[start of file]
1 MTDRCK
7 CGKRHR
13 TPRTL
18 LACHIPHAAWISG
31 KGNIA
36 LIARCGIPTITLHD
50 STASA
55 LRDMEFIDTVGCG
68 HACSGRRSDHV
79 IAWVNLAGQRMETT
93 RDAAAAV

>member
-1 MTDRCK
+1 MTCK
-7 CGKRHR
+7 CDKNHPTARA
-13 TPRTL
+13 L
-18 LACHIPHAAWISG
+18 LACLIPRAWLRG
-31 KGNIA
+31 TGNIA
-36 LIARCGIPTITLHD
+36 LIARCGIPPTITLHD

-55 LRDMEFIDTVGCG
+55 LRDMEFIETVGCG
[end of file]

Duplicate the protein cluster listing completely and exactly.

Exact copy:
1 MTDRCK
7 CGKRHR
13 TPRTL
18 LACHIPHAAWISG
31 KGNIA
36 LIARCGIPTITLHD
50 STASA
55 LRDMEFIDTVGCG
68 HACSGRRSDHV
79 IAWVNLAGQRMETT
93 RDAAAAV

>member
-1 MTDRCK
+1 MTCK
-7 CGKRHR
+7 CDKNHPTARA
-13 TPRTL
+13 L
-18 LACHIPHAAWISG
+18 LACLIPRAWLRG
-31 KGNIA
+31 TGNIA
-36 LIARCGIPTITLHD
+36 LIARCGIPPTITLHD

-55 LRDMEFIDTVGCG
+55 LRDMEFIETVGCG